print set(target) # build a collection of unique elements
set([0, 1, 2])

This snippet uses the first and the third dimension (sepal length and sepal width) and the result is shown in the following figure.

Classes: 0 = Iris-Setosa, 1 = Iris-Versicolour, 2 = Iris-Virginica

In [23]:
pl.plot(data[target==0,0],data[target==0,2],'bo')
pl.plot(data[target==1,0],data[target==1,2],'ro')
pl.plot(data[target==2,0],data[target==2,2],'go')
pl.legend(('Iris-Setosa', 'Iris-Versicolour', 'Iris-Virginica'), loc=4)
pl.show()

In the graph we have 150 points and their color represents the class; the blue points represent the samples that belong to the specie setosa, the red ones represent versicolor and the green ones represent virginica. Next let's see if through clustering we can obtain the correct classes.

In [24]:
iris_kmeans = KMeans(n_clusters=3, max_iter=500, verbose=1, n_init=5) # initialization
iris_kmeans.fit(data)
Initialization complete
Iteration  0, inertia 107.660
Iteration  1, inertia 79.204
Iteration  2, inertia 78.941
Converged at iteration 2
Initialization complete
Iteration  0, inertia 133.340
Iteration  1, inertia 79.754
Iteration  2, inertia 78.941
Converged at iteration 2
Initialization complete
Iteration  0, inertia 155.380
Iteration  1, inertia 86.409
Iteration  2, inertia 84.355
Iteration  3, inertia 83.480
Iteration  4, inertia 82.094
Iteration  5, inertia 81.170
Iteration  6, inertia 79.963
Iteration  7, inertia 79.434
Iteration  8, inertia 79.011
Iteration  9, inertia 78.945
Converged at iteration 9
Initialization complete
Iteration  0, inertia 126.550
Iteration  1, inertia 80.452
Iteration  2, inertia 78.945
Converged at iteration 2
Initialization complete
Iteration  0, inertia 104.010
Iteration  1, inertia 79.007
Iteration  2, inertia 78.941
Converged at iteration 2
Out[24]:
KMeans(copy_x=True, init='k-means++', max_iter=500, n_clusters=3, n_init=5,
    n_jobs=1, precompute_distances='auto', random_state=None, tol=0.0001,
    verbose=1)
In [25]:
c = iris_kmeans.predict(data)
In [26]:
print c
[1 1 1 1 1 1 1 1 1 1 1 1 1 1 1 1 1 1 1 1 1 1 1 1 1 1 1 1 1 1 1 1 1 1 1 1 1 1 1 1 1 1 1 1 1 1 1 1 1 1 2 2 0 2 2 2 2 2 2 2
 2 2 2 2 2 2 2 2 2 2 2 2 2 2 2 2 2 0 2 2 2 2 2 2 2 2 2 2 2 2 2 2 2 2 2 2 2 2 2 2 0 2 0 0 0 0 2 0 0 0 0 0 0 2 2 0 0 0 0 2
 0 2 0 2 0 0 2 2 0 0 0 0 0 2 0 0 0 0 2 0 0 0 2 0 0 0 2 0 0 2]
In [27]:
c.shape
Out[27]:
(150L,)
In [28]:
target.shape
Out[28]:
(150L,)
In [29]:
print target
[0 0 0 0 0 0 0 0 0 0 0 0 0 0 0 0 0 0 0 0 0 0 0 0 0 0 0 0 0 0 0 0 0 0 0 0 0 0 0 0 0 0 0 0 0 0 0 0 0 0 1 1 1 1 1 1 1 1 1 1
 1 1 1 1 1 1 1 1 1 1 1 1 1 1 1 1 1 1 1 1 1 1 1 1 1 1 1 1 1 1 1 1 1 1 1 1 1 1 1 1 2 2 2 2 2 2 2 2 2 2 2 2 2 2 2 2 2 2 2 2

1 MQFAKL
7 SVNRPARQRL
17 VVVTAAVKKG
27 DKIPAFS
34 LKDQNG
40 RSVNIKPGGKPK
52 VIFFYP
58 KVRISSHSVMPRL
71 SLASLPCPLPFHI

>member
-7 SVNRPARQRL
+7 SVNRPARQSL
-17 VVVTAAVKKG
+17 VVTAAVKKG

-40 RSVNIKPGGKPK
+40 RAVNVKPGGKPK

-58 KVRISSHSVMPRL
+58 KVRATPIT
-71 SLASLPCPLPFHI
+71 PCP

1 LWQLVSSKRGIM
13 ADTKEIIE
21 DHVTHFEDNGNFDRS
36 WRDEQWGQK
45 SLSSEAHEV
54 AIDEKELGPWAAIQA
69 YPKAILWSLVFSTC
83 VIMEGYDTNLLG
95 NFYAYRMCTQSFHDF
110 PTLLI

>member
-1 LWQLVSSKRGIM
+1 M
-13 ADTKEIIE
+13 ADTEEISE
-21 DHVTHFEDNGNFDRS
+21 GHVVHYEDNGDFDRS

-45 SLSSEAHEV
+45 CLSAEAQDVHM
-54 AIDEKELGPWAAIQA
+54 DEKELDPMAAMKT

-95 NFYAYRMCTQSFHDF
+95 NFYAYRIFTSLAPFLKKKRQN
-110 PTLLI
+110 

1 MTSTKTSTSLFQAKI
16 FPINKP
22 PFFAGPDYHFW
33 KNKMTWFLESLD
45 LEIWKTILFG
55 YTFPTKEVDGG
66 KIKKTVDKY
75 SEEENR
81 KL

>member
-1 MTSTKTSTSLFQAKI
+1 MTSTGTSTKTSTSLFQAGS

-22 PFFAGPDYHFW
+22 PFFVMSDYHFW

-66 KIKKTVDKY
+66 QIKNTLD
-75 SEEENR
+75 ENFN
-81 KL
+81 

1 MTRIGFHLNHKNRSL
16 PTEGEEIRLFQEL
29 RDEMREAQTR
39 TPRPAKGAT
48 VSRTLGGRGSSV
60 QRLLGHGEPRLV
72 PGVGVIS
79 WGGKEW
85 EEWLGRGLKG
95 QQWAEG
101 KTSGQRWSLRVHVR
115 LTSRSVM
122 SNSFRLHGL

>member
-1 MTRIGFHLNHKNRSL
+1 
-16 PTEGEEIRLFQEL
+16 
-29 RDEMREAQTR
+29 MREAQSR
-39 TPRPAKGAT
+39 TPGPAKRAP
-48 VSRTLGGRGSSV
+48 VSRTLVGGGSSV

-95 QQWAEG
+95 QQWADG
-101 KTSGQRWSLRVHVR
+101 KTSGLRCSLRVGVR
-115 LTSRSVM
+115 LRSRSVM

2 2 2 2 2 2 2 2 2 2 2 2 2 2 2 2 2 2 2 2 2 2 2 2 2 2 2 2 2 2]

Since we know what the classes are, we can evaluate clustering performance by using metrics that compatre clusters to the actual classes:

Homogeneity: each cluster contains only members of a single class. Completeness: all members of a given class are assigned to the same cluster.

In [30]:
from sklearn.metrics import completeness_score, homogeneity_score
In [31]:
print completeness_score(target,c)
0.764986151449
In [32]:
print homogeneity_score(target,c)
0.751485402199

The completeness score approaches 1 when most of the data points that are members of a given class are elements of the same cluster while the homogeneity score approaches 1 when all the clusters contain almost only data points that are member of a single class.

In [33]:
print iris_kmeans.cluster_centers_
[[ 6.85  3.07  5.74  2.07]
 [ 5.01  3.42  1.46  0.24]
 [ 5.9   2.75  4.39  1.43]]
In [34]:
pl.plot(data[c==1,0],data[c==1,2],'ro')
pl.plot(data[c==0,0],data[c==0,2],'bo')
pl.plot(data[c==2,0],data[c==2,2],'go')
pl.show()
In [35]:
cd D:\Documents\Class\CSC478\Data
D:\Documents\Class\CSC478\Data

Let's now use the kMeans clustering implementation from Machine Learning in Action, Ch. 10:

In [36]:
import kMeans
In [37]:
reload(kMeans)
Out[37]:
<module 'kMeans' from 'kMeans.pyc'>
In [38]:
centroids, clusters = kMeans.kMeans(data, 3, kMeans.distEuclid, kMeans.randCent)
Iteration  1
Iteration  2
Iteration  3
Iteration  4
Iteration  5
In [39]:
print centroids
[[ 6.85  3.08  5.72  2.05]
 [ 5.01  3.42  1.46  0.24]
 [ 5.88  2.74  4.39  1.43]]
In [40]:
print clusters
[[ 1.    0.02]
 [ 1.    0.19]
 [ 1.    0.17]
 [ 1.    0.27]
 [ 1.    0.04]
 [ 1.    0.47]
 [ 1.    0.17]
 [ 1.    0.  ]
 [ 1.    0.64]
 [ 1.    0.13]
 [ 1.    0.24]
 [ 1.    0.06]
 [ 1.    0.24]
 [ 1.    0.83]
 [ 1.    1.04]
 [ 1.    1.47]
 [ 1.    0.44]
 [ 1.    0.02]
 [ 1.    0.69]
 [ 1.    0.16]